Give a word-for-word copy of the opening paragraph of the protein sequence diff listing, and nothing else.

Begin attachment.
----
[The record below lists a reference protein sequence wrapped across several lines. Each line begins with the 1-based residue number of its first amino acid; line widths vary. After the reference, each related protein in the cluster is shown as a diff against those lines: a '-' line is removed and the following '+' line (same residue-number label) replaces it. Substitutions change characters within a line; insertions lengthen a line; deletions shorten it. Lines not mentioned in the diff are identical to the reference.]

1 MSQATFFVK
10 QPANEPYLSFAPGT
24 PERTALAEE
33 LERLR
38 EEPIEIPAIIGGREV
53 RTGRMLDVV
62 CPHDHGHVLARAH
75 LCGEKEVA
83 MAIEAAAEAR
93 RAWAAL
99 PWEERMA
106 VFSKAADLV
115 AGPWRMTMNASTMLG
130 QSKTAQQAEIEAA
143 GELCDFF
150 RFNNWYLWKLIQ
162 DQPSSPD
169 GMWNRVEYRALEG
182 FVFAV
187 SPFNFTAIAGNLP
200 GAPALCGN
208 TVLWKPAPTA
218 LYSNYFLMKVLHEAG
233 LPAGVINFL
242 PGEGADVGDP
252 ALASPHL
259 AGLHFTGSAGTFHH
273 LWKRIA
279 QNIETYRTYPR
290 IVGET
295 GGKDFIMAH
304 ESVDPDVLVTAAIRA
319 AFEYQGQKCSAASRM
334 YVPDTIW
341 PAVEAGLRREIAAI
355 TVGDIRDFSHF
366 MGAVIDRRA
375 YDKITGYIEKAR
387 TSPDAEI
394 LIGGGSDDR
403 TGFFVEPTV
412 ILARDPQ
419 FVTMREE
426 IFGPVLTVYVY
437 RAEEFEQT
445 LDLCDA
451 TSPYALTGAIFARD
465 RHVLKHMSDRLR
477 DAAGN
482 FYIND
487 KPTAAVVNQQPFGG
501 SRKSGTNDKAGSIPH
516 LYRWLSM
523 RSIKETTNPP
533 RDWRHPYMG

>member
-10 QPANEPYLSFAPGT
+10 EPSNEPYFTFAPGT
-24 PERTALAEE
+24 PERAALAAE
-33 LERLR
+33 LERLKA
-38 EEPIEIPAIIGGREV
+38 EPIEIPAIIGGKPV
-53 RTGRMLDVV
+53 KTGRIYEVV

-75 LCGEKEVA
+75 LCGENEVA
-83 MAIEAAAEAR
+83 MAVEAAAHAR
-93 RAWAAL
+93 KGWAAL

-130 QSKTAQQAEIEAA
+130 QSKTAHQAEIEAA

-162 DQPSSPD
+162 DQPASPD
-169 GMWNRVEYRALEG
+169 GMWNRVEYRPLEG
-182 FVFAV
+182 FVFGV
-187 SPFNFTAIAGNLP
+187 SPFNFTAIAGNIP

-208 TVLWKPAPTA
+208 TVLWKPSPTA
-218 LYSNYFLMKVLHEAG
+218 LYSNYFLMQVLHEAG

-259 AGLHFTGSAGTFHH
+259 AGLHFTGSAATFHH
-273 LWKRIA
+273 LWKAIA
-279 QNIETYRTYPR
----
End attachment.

[The record below lists a reference protein sequence wrapped across several lines. Each line begins with the 1-based residue number of its first amino acid; line widths vary. After the reference, each related protein in the cluster is shown as a diff against those lines: a '-' line is removed and the following '+' line (same residue-number label) replaces it. Substitutions change characters within a line; insertions lengthen a line; deletions shorten it. Lines not mentioned in the diff are identical to the reference.]